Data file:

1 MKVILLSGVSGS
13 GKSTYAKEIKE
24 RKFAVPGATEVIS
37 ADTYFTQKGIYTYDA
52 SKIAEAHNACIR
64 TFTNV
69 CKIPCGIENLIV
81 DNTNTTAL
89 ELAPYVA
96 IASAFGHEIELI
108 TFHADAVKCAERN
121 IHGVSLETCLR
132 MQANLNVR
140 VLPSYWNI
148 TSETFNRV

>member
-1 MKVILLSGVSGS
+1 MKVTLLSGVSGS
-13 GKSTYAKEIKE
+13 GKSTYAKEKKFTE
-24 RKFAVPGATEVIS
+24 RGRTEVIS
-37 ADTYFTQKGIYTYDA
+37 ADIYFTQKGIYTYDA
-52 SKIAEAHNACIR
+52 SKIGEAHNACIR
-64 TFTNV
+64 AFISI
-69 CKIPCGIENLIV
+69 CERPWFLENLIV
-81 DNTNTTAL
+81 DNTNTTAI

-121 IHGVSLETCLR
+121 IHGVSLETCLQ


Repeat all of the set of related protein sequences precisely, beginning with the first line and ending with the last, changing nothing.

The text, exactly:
1 MKVILLSGVSGS
13 GKSTYAKEIKE
24 RKFAVPGATEVIS
37 ADTYFTQKGIYTYDA
52 SKIAEAHNACIR
64 TFTNV
69 CKIPCGIENLIV
81 DNTNTTAL
89 ELAPYVA
96 IASAFGHEIELI
108 TFHADAVKCAERN
121 IHGVSLETCLR
132 MQANLNVR
140 VLPSYWNI
148 TSETFNRV

>member
-1 MKVILLSGVSGS
+1 MKVTLLSGVSGS
-13 GKSTYAKEIKE
+13 GKSTYAKEKKFTE
-24 RKFAVPGATEVIS
+24 RGRTEVIS
-37 ADTYFTQKGIYTYDA
+37 ADIYFTQKGIYTYDA
-52 SKIAEAHNACIR
+52 SKIGEAHNACIR
-64 TFTNV
+64 AFISI
-69 CKIPCGIENLIV
+69 CERPWFLENLIV
-81 DNTNTTAL
+81 DNTNTTAI

-121 IHGVSLETCLR
+121 IHGVSLETCLQ